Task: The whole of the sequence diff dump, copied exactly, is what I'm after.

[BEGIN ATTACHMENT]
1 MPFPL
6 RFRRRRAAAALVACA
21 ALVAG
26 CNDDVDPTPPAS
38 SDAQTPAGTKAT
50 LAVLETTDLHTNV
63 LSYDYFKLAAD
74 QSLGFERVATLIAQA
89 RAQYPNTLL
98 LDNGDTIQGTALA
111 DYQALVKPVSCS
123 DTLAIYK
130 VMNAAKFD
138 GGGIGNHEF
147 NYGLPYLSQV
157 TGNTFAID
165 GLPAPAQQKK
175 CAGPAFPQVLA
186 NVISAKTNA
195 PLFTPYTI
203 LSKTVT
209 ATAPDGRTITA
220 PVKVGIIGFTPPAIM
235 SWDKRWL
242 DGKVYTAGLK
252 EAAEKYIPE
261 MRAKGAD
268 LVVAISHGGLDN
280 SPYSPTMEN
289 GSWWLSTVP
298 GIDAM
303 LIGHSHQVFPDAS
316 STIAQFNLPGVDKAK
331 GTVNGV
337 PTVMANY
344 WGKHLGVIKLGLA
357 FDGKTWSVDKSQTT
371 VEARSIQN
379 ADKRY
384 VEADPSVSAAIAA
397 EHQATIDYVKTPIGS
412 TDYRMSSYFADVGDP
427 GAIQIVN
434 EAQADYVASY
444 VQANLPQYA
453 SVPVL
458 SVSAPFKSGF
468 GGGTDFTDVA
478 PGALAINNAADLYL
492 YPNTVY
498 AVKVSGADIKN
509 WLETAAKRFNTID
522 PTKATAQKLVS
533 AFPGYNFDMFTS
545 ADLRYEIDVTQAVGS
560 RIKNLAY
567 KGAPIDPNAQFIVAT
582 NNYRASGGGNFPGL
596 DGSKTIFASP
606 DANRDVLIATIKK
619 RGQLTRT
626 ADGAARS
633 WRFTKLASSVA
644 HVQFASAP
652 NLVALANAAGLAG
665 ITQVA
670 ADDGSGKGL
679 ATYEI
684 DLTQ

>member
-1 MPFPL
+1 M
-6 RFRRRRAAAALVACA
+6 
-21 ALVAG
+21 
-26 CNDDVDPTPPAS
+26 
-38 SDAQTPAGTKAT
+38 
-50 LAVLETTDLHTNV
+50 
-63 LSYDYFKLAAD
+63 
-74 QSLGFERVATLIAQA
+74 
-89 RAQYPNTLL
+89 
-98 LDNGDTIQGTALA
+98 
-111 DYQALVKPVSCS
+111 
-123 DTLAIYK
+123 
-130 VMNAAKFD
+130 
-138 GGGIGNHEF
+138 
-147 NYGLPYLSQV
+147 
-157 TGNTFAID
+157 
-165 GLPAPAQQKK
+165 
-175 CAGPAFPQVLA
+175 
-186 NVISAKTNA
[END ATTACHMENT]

1 MPFPL
6 RFRRRRAAAALVACA
21 ALVAG
26 CNDDVDPTPPAS
38 SDAQTPAGTKAT
50 LAVLETTDLHTNV
63 LSYDYFKLAAD
74 QSLGFERVATLIAQA
89 RAQYPNTLL
98 LDNGDTIQGTALA
111 DYQALVKPVSCS
123 DTLAIYK
130 VMNAAKFD
138 GGGIGNHEF
147 NYGLPYLSQV
157 TGNTFAID
165 GLPAPAQQKK
175 CAGPAFPQVLA
186 NVISAKTNA
195 PLFTPYTI
203 LSKTVT
209 ATAPDGRTITA
220 PVKVGIIGFTPPAIM
235 SWDKRWL
242 DGKVYTAGLK
252 EAAEKYIPE
261 MRAKGAD
268 LVVAISHGGLDN
280 SPYSPTMEN
289 GSWWLSTVP
298 GIDAM
303 LIGHSHQVFPDAS
316 STIAQFNLPGVDKAK
331 GTVNGV
337 PTVMANY
344 WGKHLGVIKLGLA
357 FDGKTWSVDKSQTT
371 VEARSIQN
379 ADKRY
384 VEADPSVSAAIAA
397 EHQATIDYVKTPIGS
412 TDYRMSSYFADVGDP
427 GAIQIVN
434 EAQADYVASY
444 VQANLPQYA
453 SVPVL
458 SVSAPFKSGF
468 GGGTDFTDVA
478 PGALAINNAADLYL
492 YPNTVY
498 AVKVSGADIKN
509 WLETAAKRFNTID
522 PTKATAQKLVS
533 AFPGYNFDMFTS
545 ADLRYEIDVTQAVGS
560 RIKNLAY
567 KGAPIDPNAQFIVAT
582 NNYRASGGGNFPGL
596 DGSKTIFASP
606 DANRDVLIATIKK
619 RGQLTRT
626 ADGAARS
633 WRFTKLASSVA
644 HVQFASAP
652 NLVALANAAGLAG
665 ITQVA
670 ADDGSGKGL
679 ATYEI
684 DLTQ

>member
-1 MPFPL
+1 M
-6 RFRRRRAAAALVACA
+6 
-21 ALVAG
+21 
-26 CNDDVDPTPPAS
+26 
-38 SDAQTPAGTKAT
+38 
-50 LAVLETTDLHTNV
+50 
-63 LSYDYFKLAAD
+63 
-74 QSLGFERVATLIAQA
+74 
-89 RAQYPNTLL
+89 
-98 LDNGDTIQGTALA
+98 
-111 DYQALVKPVSCS
+111 
-123 DTLAIYK
+123 
-130 VMNAAKFD
+130 
-138 GGGIGNHEF
+138 
-147 NYGLPYLSQV
+147 
-157 TGNTFAID
+157 
-165 GLPAPAQQKK
+165 
-175 CAGPAFPQVLA
+175 
-186 NVISAKTNA